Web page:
Table of Contents
ISRN Meteorology
Volume 2013, Article ID 972713, 8 pages
Research Article

Role of Four-Dimensional Data Assimilation on Track and Intensity of Severe Cyclonic Storms

Indian Institute of Tropical Meteorology, Pune 411 008, India

Received 20 December 2012; Accepted 27 January 2013

Academic Editors: T. Georgiadis, A. Saha, and D.-Y. Wang

Copyright © 2013 Radhika D. Kanase and P. S. Salvekar. This is an open access article distributed under the Creative Commons Attribution License, which permits unrestricted use, distribution, and reproduction in any medium, provided the original work is properly cited.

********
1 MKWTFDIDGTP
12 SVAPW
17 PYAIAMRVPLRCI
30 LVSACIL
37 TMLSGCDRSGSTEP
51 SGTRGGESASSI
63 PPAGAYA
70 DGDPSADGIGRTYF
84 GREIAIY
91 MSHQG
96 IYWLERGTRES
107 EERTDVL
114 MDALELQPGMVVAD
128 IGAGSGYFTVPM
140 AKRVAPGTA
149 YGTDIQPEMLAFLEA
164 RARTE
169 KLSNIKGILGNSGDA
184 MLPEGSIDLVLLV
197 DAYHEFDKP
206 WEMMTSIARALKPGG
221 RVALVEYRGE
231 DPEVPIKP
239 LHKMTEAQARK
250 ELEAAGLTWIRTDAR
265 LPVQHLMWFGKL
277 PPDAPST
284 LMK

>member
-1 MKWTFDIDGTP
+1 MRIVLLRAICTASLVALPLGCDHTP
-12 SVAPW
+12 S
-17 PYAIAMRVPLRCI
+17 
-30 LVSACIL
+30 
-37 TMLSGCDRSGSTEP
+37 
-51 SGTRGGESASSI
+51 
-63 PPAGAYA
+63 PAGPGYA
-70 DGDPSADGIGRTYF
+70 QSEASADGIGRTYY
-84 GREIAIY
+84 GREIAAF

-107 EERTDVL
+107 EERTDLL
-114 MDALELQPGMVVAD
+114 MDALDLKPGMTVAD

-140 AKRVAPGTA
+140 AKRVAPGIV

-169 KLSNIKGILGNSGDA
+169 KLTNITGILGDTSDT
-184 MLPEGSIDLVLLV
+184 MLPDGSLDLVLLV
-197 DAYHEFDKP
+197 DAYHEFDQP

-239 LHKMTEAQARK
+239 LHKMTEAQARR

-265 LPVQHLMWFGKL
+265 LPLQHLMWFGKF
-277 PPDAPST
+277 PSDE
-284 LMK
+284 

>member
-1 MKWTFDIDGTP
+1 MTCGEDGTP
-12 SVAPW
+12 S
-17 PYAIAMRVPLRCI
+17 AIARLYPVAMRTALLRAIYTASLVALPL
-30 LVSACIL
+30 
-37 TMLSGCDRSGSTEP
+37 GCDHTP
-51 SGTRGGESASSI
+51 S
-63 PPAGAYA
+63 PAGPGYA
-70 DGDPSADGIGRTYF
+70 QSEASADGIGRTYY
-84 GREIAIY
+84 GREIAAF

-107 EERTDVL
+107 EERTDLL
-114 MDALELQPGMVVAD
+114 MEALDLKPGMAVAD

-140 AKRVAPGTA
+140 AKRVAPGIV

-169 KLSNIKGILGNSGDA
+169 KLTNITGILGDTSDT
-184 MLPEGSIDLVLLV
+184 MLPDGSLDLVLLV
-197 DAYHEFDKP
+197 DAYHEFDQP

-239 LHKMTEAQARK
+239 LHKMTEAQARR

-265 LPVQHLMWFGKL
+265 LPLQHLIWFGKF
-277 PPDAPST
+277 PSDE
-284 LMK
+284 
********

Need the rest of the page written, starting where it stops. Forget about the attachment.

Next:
To examine the role of four dimensional data assimilation (FDDA) on prediction of two Severe Cyclonic Storm (Aila (May 23–26, 2009) andJal (Nov 4–8, 2010)), four numerical experiments are performed using WRF-ARW model with three nested domains having two-way interaction and physical parameterization schemes as CPS-BMJ, MP-WSM6, and PBL-YSU. In each experiment, the model integration is started prior to the formation of depression and continued till the observed landfall. For the experiment without FDDA, NCEP-FNL data alone is used as initial and boundary conditions and for the experiments with FDDA, additional observations are used. In all the experiments, FDDA is considered only in the outer domain upto 24 hrs of integration and then the inner domain is introduced. The results are examined in terms of surface circulation, vorticity, CSLP, MSW, and surface track error. FDDA-produced surface circulation and vorticity showed well-organized structure. For the case of Aila, the surface track (maximum track error: 281 km) and landfall position (88°E/21.73°N) in FDDA experiment are predicted better than experiment without FDDA (track error: 445 km and landfall position 87.13°E/20.37°N) whereas the landfall time experiment without FDDA is closer to observations (between 09 and 12 UTC of May 25) than that of experiment with FDDA(06 UTC of May 25). When CSLP and MSW are examined, the overall intensity is well predicted with FDDA experiment except near to the landfall time. For Jal cyclone, FDDA played significant role to improve the landfall position (80.16°E/13.67°N) with a time lead of ~10 hrs but other parameters remain more or less unchanged.